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There has been a lot of controversy over Apple’s new Lightning connector introduced with the iPhone 5 and refreshed iPod lineups. Perhaps the biggest source of frustration for users and accessory manufacturers alike is the inability, so far, to produce official third-party products using the new standard. Apple has yet to update accessory makers with changes to its ‘Made For iPad/iPhone/iPod (MFi)’ policies. This will apparently require approval of facilities manufacturing Lightning products, but according to reports, it will not come until at least next month.
For accessory makers wishing to produce unofficial Lightning products, that process has proven difficult thanks to chips Apple has built into the connector thought to include security features. Despite reports that the security features have already been reverse engineered, and one or two third-party products on the market using the original Lightning cables from Apple’s suppliers, we have yet to experience a flood of Lightning products available to consumers. We also did not know exactly what tech Apple is including in these chips, something that we get a better look at today courtesy of a detailed teardown from Chipworks.
Once inside, Chipworks found a TI chip labeled “BQ2025” (alongside a handful of others) that could possibly include security features. The chip isn’t listed on TI’s website, but four similar chips are:
However, TI does have published datasheets on the BQ2023, BQ2023, BQ2024, and BQ2026. These four chips are cataloged on TI’s website as battery fuel gauges, but they are not identical, with three of them being serial EPROMs and one of them being a battery monitor IC… All use a single wire SDQ interface (TI’s proprietary serial communications protocol), and all have some basic security features such as CRC generation. So, it is certainly likely that the BQ2025 does have some security implemented on it. It would also seem likely that it includes an SDQ
Another possibility is that the chip is being used to better conserve electricity. For example, the cable could stop drawing electricity once the connected iOS device is fully charged to provide the obvious benefit of saving power. According to research from Opower, the iPhone 5 costs a mere 41 cents annually to charge once per day. However, the focus might simply be a greener, more energy efficient product.
In terms of the security features, Chipworks noted this is “the first secure cable” it has seen with this type of security device. It also speculated that, in terms of Lightning connectors, “piracy is not a concern” for Apple:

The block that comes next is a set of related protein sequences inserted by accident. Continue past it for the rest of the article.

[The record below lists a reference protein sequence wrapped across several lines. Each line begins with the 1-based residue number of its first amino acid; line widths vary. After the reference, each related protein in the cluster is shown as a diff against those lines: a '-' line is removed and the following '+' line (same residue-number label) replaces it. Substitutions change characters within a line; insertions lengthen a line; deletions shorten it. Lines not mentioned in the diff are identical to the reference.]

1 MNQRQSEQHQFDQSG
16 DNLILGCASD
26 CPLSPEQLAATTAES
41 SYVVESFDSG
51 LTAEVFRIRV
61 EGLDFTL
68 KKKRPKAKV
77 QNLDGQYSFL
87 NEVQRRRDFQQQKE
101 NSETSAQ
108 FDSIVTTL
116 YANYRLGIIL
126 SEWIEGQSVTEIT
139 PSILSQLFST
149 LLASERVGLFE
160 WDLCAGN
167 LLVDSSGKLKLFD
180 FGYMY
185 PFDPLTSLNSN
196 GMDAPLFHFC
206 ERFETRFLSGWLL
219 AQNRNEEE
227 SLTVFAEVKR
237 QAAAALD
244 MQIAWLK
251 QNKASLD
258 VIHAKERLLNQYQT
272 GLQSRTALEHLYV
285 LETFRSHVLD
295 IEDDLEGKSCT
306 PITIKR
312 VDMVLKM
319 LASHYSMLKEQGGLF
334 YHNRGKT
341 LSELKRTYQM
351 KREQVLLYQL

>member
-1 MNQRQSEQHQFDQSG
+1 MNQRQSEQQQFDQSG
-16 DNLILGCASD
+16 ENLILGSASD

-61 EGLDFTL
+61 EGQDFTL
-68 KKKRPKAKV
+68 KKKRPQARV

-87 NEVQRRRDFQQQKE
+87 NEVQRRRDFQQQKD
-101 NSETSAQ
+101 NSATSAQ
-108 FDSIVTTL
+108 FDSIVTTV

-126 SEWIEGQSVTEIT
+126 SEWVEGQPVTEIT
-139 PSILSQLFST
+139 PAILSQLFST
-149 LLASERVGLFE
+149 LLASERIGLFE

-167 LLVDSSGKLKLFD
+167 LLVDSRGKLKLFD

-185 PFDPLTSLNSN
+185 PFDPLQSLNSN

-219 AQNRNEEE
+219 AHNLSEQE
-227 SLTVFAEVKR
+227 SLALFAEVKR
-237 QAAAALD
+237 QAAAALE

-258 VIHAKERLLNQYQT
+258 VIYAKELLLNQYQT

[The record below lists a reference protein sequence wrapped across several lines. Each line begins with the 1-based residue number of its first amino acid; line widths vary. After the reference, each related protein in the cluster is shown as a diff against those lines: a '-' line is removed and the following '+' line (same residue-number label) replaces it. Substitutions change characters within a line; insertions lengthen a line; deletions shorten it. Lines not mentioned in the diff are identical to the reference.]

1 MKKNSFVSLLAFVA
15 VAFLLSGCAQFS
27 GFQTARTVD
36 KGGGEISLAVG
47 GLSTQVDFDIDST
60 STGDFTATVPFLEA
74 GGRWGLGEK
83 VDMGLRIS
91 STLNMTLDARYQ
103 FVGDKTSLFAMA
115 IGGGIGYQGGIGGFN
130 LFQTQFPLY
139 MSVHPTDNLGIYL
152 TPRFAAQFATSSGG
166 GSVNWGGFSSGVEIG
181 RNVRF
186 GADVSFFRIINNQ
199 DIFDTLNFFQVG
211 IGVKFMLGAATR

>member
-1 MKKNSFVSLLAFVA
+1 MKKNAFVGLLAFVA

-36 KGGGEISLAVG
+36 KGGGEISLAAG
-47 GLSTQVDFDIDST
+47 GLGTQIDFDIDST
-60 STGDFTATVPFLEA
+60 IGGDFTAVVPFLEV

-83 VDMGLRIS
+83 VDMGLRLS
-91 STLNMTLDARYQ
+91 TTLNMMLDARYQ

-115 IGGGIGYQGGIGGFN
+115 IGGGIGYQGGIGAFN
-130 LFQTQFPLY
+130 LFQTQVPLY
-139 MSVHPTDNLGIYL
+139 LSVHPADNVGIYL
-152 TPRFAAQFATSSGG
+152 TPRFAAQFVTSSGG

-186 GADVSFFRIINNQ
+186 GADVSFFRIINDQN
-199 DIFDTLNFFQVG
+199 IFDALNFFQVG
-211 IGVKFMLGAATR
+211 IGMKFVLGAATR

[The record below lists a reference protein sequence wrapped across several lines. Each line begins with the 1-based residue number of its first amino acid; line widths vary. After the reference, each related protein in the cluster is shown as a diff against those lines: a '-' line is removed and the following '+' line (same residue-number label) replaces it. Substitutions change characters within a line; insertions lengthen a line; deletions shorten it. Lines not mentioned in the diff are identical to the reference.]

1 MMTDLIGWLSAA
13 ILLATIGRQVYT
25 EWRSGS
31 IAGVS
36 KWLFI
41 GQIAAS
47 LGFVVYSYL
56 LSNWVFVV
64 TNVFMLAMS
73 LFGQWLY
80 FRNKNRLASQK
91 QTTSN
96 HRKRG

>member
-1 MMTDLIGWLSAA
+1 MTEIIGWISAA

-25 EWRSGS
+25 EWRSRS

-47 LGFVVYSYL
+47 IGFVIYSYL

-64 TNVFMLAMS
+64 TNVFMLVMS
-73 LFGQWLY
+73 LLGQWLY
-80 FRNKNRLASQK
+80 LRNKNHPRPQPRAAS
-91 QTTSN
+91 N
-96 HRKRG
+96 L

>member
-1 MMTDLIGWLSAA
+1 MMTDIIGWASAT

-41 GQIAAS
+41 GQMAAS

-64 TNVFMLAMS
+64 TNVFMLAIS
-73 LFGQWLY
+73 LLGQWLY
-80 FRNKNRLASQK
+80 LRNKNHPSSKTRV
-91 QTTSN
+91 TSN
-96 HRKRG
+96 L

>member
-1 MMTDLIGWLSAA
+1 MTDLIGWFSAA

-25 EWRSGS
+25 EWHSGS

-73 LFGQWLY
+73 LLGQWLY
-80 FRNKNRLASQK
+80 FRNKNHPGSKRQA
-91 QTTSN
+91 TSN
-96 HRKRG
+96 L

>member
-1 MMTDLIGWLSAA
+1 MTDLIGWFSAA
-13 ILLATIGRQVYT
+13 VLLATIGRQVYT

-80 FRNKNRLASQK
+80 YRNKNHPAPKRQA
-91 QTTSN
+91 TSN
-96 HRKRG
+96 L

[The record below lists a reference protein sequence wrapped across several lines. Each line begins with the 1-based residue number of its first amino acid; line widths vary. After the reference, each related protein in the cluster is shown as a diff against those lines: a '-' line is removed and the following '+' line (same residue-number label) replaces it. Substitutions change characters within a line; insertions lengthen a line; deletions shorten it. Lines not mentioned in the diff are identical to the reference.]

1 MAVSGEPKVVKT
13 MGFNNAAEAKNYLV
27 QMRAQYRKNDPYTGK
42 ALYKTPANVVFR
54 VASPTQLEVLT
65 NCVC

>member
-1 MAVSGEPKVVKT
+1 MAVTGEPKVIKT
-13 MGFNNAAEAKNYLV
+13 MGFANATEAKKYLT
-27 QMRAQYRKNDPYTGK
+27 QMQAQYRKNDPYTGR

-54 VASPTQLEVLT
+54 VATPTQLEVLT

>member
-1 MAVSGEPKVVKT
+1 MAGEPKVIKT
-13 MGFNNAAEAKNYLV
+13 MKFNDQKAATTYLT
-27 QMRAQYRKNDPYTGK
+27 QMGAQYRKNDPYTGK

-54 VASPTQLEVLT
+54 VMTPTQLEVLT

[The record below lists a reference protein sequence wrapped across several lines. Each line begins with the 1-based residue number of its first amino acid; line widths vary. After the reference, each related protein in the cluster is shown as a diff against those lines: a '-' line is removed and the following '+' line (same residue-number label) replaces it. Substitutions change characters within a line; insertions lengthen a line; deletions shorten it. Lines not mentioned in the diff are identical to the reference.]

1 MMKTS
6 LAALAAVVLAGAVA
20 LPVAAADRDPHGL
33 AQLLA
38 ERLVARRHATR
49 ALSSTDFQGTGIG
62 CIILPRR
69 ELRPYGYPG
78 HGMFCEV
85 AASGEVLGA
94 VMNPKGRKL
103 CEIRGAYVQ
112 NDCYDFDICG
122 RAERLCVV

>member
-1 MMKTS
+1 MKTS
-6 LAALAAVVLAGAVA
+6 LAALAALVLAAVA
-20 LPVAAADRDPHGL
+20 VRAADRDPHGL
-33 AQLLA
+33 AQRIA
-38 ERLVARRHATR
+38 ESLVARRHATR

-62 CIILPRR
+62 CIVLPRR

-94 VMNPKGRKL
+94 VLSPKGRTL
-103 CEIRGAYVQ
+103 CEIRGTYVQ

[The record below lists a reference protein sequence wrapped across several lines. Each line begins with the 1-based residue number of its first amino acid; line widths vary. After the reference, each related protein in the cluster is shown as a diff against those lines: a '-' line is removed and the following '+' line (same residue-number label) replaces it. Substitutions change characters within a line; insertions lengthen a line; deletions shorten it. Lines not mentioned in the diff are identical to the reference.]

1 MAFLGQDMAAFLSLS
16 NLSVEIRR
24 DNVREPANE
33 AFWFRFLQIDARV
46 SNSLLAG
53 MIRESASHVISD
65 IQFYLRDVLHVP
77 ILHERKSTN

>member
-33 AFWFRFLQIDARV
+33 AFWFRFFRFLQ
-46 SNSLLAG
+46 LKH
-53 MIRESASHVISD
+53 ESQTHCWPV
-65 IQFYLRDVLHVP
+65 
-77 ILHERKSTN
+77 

The security does not come close to the herculean approaches that are used in (for example) today’s printer cartridges, but resembles the level of effort that cartridge manufacturers used to implement in the olden days. This is likely a calculated decision by Apple to keep costs to a minimum knowing that their core customer base prefers to shop in Apple stores or for brand name peripherals. In these places, piracy is not a concern. In other words, at this time the security is “just enough.” With future generations of Apple and non-Apple products, we may begin to see even stronger security and control if the market forces merit it.
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Do you know that most IoT products out there are simply not secure? Surprisingly, they are the main offenders responsible for the recent rise in cybercrime. A staggering 2.9 billion cyber incidents occurred in the first half of 2023 alone according to one report. And guess what the researchers identified as the leading cause? The proliferation of the Internet of Things (IoT) along with Windows SMB!
But don’t worry; we have the ideal answer to these issues. The future of secure IoT lies in chip-to-cloud technology, offering unparalleled decentralized protection to all your smart devices. Are you ready to join the revolution and take control of IoT security?
Let’s explore how chip-to-cloud IoT is emerging as a game-changing approach to creating a secure & interconnected digital world.What’s Wrong with Current IoT Security?
The IoT revolution is here, but so are the cyber threats that come with it. With an estimated 50 billion internet-connected devices worldwide by 2030, it’s crucial to address the current security shortcomings.
Here’s what’s wrong with the current approach to IoT security −
Lack of processing power − Most IoT devices cannot run onboard security tools, leaving them vulnerable to cyberattacks.
Default passwords − Adopters often neglect to change factory-default passwords, making it easy for hackers to guess and access sensitive information.
Inexperienced users − The relative immaturity of the technology can lead to inexperienced users misconfiguring networks and settings, creating potential vulnerabilities.
Malware infection − Despite limited computational power, IoT devices can still be infected with malware, offering hackers an unguarded backdoor into facility intranets and corporate networks.
IT experts may attempt to isolate and hide IoT devices, but this doesn’t solve the fundamental issue of IoT security. It’s time to rethink how the chips in IoT products communicate with each other and the internet to create more robust security measures. With the right approach, we can secure the IoT revolution and unlock its full potential.IoT Security: The Importance of Chip-to-Cloud Connectivity